Searching the News Library is free. Download articles you want for only $4.95 each.

PAULEY TAKING DEVELOPER FEE DURING PROBE BUSINESSMAN'S REAL-ESTATE DEALINGS WITH TREASURER PERDUE INVESTIGATED


Publication: THE CHARLESTON GAZETTE
Published: Tuesday, December 27, 2011
Page: 5A
Byline: ERIC EYRE STAFF WRITER

Charleston businessman Douglas E. Pauley is collecting a $500,000 "developer's fee" to build low-income apartments in Mason County, while Pauley's dealings with state Treasurer John Perdue remain under federal investigation.


Pauley is drawing the $500,000 fee from a $3.67 million stimulus grant the West Virginia Housing Development Fund awarded him last year. He is using the money to build an apartment complex in Mason County on land he purchased from Perdue, who serves on the Housing Fund's board of directors.


Pauley is one of 11 developers across the state collecting the fee under the stimulus program.


"It's their profit for doing the job," said Erica Boggess, the housing fund's deputy director. "It's their fee income. They're not doing this for free."


The U.S. Attorney's Office and FBI are investigating Perdue's sale of 11 acres of land to Pauley in Mason County.


Pauley paid $215,000 for Perdue's property. The money came from the federal stimulus grant, according to Pauley's project budget.


Pauley's agreement with the Housing Development Fund to build the project - called Milton Place and named after Perdue's late father-in-law, Milton Burdette - includes a conflict-of-interest section that stipulates no housing fund directors can have a financial interest in Pauley's project.


Nonetheless, the state Housing Development Fund continues to pay Pauley the $500,000 fee in installments as the Mason County project progresses.


"Yes, we're continuing to pay the developer," Boggess said. "I don't think there's ever been a problem with how the money is being spent to build the project."


State housing officials have previously said that a 2006 letter from the Ethics Commission gave Perdue the green light to sell land to Pauley.


They also noted that federal stimulus grant regulations did not require the Housing Development Fund to include a conflict of interest section in the agency's agreement with Pauley and other developers. The agency copied those requirements from developer agreements in other states for the one-time stimulus-funded Tax Credit Exchange Program.


Two Housing Development Fund administrators ultimately selected and approved Pauley's Milton Place project for $3.67 million in stimulus funding in December 2010.


Perdue never voted on Pauley's project. However, Perdue's representative to the Housing Development Fund's board of directors voted to approve the selection criteria that agency staff members used to pick projects that received stimulus grants.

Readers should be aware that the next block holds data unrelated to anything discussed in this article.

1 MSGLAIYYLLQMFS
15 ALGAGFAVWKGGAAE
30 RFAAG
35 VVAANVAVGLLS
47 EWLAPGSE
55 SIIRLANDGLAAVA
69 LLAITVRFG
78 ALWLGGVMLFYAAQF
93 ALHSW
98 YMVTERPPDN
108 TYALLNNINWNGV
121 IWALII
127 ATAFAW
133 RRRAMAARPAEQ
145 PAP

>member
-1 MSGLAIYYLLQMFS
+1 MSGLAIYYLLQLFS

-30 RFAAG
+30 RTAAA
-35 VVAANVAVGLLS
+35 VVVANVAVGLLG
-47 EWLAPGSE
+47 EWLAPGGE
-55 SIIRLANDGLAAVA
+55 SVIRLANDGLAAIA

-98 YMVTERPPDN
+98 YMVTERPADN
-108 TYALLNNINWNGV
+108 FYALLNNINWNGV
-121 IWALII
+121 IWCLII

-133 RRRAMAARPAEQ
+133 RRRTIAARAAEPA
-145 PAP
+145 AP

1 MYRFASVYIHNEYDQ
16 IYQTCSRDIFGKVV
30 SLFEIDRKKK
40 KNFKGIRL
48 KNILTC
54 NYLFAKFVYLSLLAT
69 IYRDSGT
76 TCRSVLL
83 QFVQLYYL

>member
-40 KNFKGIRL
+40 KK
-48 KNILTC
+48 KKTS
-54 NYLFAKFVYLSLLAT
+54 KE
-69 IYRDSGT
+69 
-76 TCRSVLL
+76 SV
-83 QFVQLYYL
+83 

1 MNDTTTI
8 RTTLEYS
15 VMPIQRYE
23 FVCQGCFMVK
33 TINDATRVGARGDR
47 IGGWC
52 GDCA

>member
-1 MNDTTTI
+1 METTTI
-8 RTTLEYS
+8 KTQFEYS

Since 2009, Texas housing advocate John Hennenger has repeatedly warned that the stimulus tax credit program could become a financial windfall for developers who collect exorbitant fees.


"Everyone puts it in their budget," said Hennenger, co-director of the nonprofit Texas Low-Income Housing Information Service.


Hennenger said the stimulus program essentially allowed state housing agencies to bail out developers who were unable to sell tax credits to investors in the private market.


He said the government shouldn't be in the business of guaranteeing high profits for developers. Hennenger recommends that developers' fees be capped at 5 percent to 10 percent.


Pauley's developer's fee was 14 percent of the Milton Place project's total cost.


In December 2010, the West Virginia Housing Development Fund distributed more than $18 million in stimulus grants to 11 low-income projects across the state.


Last Wednesday, the Gazette requested a listing of fees being paid to other developers who received stimulus funds.


A Housing Development Fund administrator said the agency was unable to provide the information quickly because the newspaper's request required significant research.


Other developers received part of their fees from other funding sources - and the housing fund wouldn't disclose those outside fees, the agency administrator said.


Pauley received the state's second-highest stimulus grant. A Jefferson County project called Willow Springs Farm Apartments was awarded $4.3 million in stimulus funds, the largest amount.


Pauley's $500,000 developer's fee was his project's second-highest expense.


The apartment structures he's building on land formerly owned by Perdue cost $2.3 million, according to Pauley's project budget.


Pauley's other significant expenses funded by the stimulus include a $182,450 "builder's profit," a $45,000 "architect design fee," and $38,180 for "on-site land improvements."


Pauley, a Perdue campaign donor and longtime friend, has repeatedly declined to comment on the federal investigation. The FBI raided Pauley's Charleston office in late October, hauling away hundreds of boxes of documents. Federal investigators returned the records after Pauley agreed to cooperate with the investigation.


Perdue has said he followed "all legal procedures" while selling his land to Pauley.


Reach Eric Eyre at ericeyre@wvgazette.com or 304-348-4869.

Search for:
(Search Help)
Headline
Byline
Publication
Article Dated